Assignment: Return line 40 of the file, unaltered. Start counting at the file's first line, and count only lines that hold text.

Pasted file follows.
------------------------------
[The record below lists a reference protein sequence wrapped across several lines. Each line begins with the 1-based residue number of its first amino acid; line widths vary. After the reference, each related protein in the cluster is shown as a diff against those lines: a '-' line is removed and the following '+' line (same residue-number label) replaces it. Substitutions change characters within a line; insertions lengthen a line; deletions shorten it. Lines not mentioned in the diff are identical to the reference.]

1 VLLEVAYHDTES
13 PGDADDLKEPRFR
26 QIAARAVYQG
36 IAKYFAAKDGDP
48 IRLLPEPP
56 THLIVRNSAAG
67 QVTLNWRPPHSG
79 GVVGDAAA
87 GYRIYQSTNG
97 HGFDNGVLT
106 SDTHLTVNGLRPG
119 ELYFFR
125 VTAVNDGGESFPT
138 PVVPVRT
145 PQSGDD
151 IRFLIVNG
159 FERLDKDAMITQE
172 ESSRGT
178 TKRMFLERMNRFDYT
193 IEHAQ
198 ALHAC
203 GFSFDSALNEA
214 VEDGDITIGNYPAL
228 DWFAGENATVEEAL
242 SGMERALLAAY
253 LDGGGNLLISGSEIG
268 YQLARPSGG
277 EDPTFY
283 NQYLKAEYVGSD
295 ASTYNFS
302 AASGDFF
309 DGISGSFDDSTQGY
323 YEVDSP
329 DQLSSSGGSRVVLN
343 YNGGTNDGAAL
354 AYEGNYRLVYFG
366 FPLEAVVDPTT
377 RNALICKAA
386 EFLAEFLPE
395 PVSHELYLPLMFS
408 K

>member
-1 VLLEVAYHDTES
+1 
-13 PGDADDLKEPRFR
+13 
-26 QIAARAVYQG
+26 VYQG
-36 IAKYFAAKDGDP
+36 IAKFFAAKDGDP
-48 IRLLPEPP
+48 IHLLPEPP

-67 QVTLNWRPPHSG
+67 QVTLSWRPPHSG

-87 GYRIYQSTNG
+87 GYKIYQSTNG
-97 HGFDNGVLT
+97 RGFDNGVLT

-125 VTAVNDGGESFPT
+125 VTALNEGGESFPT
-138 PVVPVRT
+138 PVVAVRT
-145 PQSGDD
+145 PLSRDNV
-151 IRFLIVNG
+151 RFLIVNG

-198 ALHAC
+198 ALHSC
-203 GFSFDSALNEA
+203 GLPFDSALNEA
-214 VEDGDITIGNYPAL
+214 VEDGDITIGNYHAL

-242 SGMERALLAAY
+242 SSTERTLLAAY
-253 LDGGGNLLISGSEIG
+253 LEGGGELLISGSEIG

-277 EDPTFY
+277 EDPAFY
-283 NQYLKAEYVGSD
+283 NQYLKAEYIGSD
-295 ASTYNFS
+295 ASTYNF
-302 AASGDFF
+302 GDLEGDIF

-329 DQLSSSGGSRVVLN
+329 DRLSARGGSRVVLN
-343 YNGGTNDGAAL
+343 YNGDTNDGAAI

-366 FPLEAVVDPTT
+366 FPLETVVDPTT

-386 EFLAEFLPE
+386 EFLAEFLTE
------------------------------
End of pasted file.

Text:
386 EFLAEFLPE